Parental Guidance

Parental Guidance: How Family-Friendly Are Kung Fu Panda 3 and The Finest Hours?

by | January 29, 2016 | Comments

This week, Christy takes a look at the third installment of DreamWorks’ hit franchise and a real life high seas rescue story, plus a monster-filled adventure for kids on DVD. Read on for details.



Kung Fu Panda 3 (2016) 86%

Rating: PG, for martial arts action and some mild rude humor.

Roly-poly panda Po (voiced by Jack Black) is back for his third animated adventure, and this time the student becomes the teacher. Po must find his inner dragon master — and show other creatures how to find the untapped warrior within himself or herself. He teams up with his long-lost father (Bryan Cranston), the noodle-making goose who raised him (James Hong) and all their friends (Seth Rogen, David Cross, Angelina Jolie, Lucy Liu and Dustin Hoffman) to defeat an evil spirit warrior (J.K. Simmons) who’s stealing the chi of kung fu masters across China. It’s a gorgeous film filled with lively battles scenes as well as moments of genuine emotion. The combat scenes aren’t scary, though; they’re actually quite playful. After all, this is a movie in which a panda uses dumplings as weapons. I brought my 6-year-old son to the screening and there’s nothing here that was scary or troubling. Fine for all ages, but it might be a bit intense for the littlest kids, especially those who haven’t seen a movie in a theater very often if at all. There’s quite a lot going on here visually.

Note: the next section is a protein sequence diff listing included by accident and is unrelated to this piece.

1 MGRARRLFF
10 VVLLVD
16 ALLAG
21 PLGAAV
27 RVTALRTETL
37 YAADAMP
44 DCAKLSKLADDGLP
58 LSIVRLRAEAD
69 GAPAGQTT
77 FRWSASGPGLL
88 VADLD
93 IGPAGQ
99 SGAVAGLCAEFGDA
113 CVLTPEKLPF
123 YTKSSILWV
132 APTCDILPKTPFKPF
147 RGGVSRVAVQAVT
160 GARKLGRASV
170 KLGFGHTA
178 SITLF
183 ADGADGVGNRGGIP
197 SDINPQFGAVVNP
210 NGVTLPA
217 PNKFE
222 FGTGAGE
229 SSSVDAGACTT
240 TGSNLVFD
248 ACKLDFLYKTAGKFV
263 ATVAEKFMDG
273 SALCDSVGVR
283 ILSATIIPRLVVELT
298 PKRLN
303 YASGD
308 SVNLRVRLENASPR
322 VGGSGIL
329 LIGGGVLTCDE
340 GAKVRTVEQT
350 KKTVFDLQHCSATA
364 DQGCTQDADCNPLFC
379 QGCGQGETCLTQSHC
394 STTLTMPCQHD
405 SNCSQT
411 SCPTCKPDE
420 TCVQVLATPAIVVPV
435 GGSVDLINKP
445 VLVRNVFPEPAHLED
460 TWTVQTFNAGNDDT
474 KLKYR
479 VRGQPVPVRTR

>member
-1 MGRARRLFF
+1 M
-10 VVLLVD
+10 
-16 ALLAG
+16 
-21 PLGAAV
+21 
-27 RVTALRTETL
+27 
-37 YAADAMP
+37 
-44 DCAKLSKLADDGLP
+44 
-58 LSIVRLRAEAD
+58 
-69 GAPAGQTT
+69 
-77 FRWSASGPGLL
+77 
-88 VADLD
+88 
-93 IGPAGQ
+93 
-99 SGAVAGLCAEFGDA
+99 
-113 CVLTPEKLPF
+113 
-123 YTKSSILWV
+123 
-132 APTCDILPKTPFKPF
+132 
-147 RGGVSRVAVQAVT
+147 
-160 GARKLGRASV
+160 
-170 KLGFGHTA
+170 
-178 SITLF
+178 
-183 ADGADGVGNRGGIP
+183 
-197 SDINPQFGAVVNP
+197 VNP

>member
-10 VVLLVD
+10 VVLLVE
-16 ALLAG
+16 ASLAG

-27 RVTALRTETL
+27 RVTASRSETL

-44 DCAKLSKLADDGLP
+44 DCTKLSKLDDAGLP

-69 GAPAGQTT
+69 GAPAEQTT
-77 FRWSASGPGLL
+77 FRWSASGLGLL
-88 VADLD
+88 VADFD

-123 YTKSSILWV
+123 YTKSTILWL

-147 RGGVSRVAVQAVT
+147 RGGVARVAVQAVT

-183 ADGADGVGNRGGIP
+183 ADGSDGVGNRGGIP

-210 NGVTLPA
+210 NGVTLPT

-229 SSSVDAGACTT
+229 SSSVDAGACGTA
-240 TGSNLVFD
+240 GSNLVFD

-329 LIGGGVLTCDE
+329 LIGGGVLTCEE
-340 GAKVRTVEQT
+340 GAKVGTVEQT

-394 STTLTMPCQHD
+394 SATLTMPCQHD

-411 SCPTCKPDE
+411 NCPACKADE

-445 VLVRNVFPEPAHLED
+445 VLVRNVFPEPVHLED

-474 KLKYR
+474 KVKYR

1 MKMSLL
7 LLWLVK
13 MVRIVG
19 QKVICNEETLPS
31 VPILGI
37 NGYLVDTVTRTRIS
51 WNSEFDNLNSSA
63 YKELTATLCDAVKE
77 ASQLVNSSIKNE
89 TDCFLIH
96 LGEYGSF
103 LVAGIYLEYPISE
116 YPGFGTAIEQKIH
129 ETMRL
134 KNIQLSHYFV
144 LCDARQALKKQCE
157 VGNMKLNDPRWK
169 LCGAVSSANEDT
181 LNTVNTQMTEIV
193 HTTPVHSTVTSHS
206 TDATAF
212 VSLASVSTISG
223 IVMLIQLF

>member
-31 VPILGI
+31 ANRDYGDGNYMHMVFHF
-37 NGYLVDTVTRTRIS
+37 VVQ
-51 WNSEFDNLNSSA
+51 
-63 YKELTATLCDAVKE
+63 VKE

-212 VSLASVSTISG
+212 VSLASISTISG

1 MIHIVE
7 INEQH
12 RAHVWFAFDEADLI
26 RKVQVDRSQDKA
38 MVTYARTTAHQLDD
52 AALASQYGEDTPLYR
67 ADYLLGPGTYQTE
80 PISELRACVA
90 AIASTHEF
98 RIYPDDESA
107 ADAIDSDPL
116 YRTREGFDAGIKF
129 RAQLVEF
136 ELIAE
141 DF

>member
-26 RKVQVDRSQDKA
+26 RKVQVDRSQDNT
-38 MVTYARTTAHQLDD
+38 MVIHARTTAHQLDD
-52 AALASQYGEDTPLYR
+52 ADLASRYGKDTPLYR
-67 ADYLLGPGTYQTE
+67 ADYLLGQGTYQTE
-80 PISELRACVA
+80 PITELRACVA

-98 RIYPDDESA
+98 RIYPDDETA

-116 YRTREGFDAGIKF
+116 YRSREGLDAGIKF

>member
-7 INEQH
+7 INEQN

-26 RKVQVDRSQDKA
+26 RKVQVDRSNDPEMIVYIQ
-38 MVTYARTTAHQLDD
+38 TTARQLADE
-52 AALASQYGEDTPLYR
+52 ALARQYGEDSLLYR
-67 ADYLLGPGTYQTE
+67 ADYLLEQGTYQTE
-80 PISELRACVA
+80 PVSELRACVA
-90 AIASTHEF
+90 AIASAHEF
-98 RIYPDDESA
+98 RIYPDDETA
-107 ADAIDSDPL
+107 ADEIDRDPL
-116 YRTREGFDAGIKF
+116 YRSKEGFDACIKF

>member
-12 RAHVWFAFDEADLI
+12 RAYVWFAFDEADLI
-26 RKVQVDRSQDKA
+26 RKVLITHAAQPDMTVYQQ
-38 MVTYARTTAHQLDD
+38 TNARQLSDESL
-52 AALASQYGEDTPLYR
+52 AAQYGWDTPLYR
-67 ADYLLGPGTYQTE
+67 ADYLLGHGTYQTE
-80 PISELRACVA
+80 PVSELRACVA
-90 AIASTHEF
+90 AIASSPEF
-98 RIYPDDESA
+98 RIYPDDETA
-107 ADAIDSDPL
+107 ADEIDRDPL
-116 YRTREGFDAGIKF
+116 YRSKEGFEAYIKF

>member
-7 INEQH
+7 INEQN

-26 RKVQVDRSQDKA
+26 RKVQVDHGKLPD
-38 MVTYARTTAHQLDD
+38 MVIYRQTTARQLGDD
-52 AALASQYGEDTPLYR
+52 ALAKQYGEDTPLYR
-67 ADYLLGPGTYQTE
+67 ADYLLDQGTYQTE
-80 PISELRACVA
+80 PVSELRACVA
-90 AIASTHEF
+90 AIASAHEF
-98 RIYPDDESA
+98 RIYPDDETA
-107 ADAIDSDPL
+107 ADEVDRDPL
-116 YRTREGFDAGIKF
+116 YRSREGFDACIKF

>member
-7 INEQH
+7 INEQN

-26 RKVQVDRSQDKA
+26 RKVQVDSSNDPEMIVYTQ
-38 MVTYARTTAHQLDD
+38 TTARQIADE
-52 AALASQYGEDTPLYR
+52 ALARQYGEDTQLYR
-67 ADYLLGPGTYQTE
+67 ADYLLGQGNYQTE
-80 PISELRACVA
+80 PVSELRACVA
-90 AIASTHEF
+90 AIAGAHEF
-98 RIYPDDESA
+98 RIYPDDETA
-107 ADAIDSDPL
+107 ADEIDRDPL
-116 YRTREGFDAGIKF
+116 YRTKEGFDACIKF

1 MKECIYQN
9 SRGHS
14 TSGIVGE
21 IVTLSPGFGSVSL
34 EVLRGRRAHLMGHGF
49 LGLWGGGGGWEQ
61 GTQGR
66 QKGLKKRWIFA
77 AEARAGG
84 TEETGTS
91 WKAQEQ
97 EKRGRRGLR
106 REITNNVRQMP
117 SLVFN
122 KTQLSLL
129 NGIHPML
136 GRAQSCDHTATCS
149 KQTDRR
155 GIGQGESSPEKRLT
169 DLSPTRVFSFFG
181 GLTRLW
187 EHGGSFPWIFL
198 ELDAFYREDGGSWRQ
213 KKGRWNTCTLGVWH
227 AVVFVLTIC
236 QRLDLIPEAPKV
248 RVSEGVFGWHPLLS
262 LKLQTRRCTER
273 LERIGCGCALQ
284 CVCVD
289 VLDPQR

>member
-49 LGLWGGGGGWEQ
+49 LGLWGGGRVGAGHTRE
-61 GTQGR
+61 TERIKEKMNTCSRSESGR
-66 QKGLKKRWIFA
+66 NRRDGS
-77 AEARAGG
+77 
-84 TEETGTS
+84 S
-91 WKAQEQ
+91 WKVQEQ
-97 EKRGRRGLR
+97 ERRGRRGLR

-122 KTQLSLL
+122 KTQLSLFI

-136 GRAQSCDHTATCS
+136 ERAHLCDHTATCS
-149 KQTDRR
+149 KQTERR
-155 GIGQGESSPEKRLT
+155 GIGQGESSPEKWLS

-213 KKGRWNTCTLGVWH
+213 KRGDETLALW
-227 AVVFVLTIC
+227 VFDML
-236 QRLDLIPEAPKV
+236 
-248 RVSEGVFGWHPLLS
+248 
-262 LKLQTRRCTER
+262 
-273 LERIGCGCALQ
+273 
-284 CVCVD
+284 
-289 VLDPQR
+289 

The Finest Hours (2016) 63%

Rating: PG-13, for intense sequences of peril.

Based on the true story of an oil tanker that got sheared in half during a powerful blizzard off the coast of Cape Cod in 1952, and the plucky Coast Guard team that dared brave the elements to rescue the men aboard. Chris Pine, Casey Affleck, Ben Foster, Eric Bana and Holliday Grainger are among the large ensemble cast. There are many intense moments here, with both the tanker’s crew and the Coast Guard team in constant danger of death. The waves are massive, the winds are punishing and the downpour is incessant. And as the tanker takes on more water, it looks unlikely that anyone on board will survive. (Given that this is a Disney movie, though, you can guess what happens). This is an extremely earnest and old-fashioned movie, one that’s probably best suited for tweens and older.



Goosebumps (2015) 78%

Rating: PG, for scary and intense creature action and images, and for some rude humor.

Speaking of Jack Black, he also stars in this live-action horror comedy that brings the Goosebumps books to life. The new kid in town, Zach (Dylan Minnette), finds out that his reclusive, next-door neighbor is actually the author R.L. Stine (Black). During an ill-fated adventure with Stine’s sheltered teenage daughter (Odeya Rush), sealed manuscripts of Stine’s work burst open and the characters leap out to wreak havoc on a peaceful, small town. Much of the imagery is silly and playful – an army of adorable yard gnomes causing chaos, for example. But some might be too scary for the littlest kids in your family – a giant preying mantis creating mass destruction, or a creepy ventriloquist’s dummy spewing venomous threats. (The latter freaked me out, that’s for sure.) Goosebumps is actually a lot of fun for the adults watching, and it feels like a throwback to ‘80s films of this ilk like Gremlins, in which actual danger was in store for the characters. This is probably fine for kids around 8 and older.